|Advertising|Jobs 転職|Shukan ST|JT Weekly|Book Club|JT Women|Study in Japan|Times Coupon|Subscribe 新聞購読申込|
|Home > Life in Japan > Features|
Saturday, Jan. 8, 2005
Fine-feathered flock of phrases flavors Year of the Chicken
By AMY CHAVEZ
Which came first, the chicken or the egg? This year, the chicken came first since 2005 is the year of the chicken, not the year of the egg. After the disastrous year of the monkey, I think we're all hoping for a few golden eggs this year. So, out with the monkey bananas and in with the chicken feed. Cock-a-doodle-doo!
What's in store for this year? Will the new year bring some golden eggs or just chicken scratch? One would think 2005 would have to be better than last year, but don't count your chickens before they've hatched. Be more of a mother hen and do some preparation. It's a good year to immunize children from chicken pox, get plenty of exercise practicing the chicken dance, and to eat lots of chicken soup (it's good for the soul). If you're not prepared, feathers will fly and the chickens may come home to roost. Baaak-bak-bak!
In epicurean terms, it's the year of the yakitori. Fill up on grilled chicken and other poultry dishes such as chicken casseroles, roast chicken, and baked chicken. Of course, don't put all your eggs in one basket. The menu can include frogs, rabbit, and deer since they taste like chicken. Baaak-bak-bak!
While no one likes to be labeled a "chicken!" upon closer inspection, being a chicken could make you famous. Let's look at some of the famous chickens in the world.
First in the pecking order comes the chicken closest to our hearts: Foghorn Leghorn (1946-1963). This Warner Bros. Cartoon character humored us with his big feet and big mouth with such famous exclamations as "Well, barbecue my hammocks!"
A giant rooster who attended Chicken Tech, this cocky fellow readily dispensed advice to anyone who'd listen. Foghorn Leghorn's mathematics skills, mixed with atrocious English grammar, resulted in preachings such as: "When two halves is gone, there's nuthin left. Two nothings is nuthin. That's mathematics son. You can argue with me but you can't argue with figures. Two half nothings is a whole nuthin."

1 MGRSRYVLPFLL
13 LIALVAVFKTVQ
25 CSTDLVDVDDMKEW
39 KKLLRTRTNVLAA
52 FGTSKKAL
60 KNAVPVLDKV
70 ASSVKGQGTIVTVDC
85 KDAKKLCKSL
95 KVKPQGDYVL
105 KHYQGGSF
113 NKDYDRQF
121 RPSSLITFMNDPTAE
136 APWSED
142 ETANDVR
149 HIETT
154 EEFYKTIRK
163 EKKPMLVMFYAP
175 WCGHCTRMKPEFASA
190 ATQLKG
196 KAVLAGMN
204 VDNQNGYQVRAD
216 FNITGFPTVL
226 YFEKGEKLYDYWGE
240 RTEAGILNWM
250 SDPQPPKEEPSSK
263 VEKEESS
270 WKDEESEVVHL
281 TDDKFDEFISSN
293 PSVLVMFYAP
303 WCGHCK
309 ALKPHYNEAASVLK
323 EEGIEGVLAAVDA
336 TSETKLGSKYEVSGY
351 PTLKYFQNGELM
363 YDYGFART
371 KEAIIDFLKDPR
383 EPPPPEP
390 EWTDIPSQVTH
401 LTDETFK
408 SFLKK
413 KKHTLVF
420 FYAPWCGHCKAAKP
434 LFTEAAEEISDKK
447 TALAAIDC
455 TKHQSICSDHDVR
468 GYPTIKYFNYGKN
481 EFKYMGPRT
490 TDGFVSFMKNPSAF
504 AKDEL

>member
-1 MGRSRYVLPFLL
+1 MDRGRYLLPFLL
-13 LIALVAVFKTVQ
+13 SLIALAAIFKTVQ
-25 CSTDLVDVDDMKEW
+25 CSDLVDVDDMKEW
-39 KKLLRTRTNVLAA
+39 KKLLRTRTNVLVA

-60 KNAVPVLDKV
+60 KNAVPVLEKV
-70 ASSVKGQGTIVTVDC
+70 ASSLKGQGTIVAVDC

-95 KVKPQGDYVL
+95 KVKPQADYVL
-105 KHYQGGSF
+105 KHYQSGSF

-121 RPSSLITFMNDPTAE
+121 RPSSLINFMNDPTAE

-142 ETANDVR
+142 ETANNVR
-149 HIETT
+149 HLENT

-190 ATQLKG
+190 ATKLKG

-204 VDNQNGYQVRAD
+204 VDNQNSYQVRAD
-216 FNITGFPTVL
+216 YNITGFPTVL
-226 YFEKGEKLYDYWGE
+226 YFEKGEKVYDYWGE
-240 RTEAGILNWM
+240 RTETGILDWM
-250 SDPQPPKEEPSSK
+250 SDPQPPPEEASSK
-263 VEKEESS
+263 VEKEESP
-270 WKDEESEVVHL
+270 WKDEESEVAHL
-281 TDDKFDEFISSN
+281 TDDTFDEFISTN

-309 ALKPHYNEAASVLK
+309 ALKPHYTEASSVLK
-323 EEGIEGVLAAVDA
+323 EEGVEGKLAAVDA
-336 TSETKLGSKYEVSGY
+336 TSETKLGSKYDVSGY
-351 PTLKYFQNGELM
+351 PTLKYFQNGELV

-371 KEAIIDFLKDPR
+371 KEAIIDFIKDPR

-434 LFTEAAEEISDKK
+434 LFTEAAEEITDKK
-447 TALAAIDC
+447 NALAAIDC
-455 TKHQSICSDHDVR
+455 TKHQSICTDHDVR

In this day and age, Foghorn Leghorn is no spring chicken, but he still humors us on reruns of Warner Bother's cartoons aired around the world.
Then of course, we all know the story of Chicken Little. When this baby chick is hit on the head by a falling acorn, he rushes to Henny Penny exclaiming, "The sky is falling, the sky is falling!" They rush off to tell the king, but unfortunately before they get there, they are turned into chicken nuggets by a clever fox who distracts them. How fowl!
And there is no more famous a chicken than the rubber chicken. We've all seen him: plucked clean, ready to be butchered. Although no one really knows the purpose of the rubber chicken, they are nonetheless a very popular breed. I suggest we eat them. Hey, if the Japanese can eat raw chicken, we can surely eat rubber chicken with lots of wasabi.
Or maybe, just maybe, the rubber chicken is the chicken that crossed the road, but never made it to the other side. Baaak-bak-bak!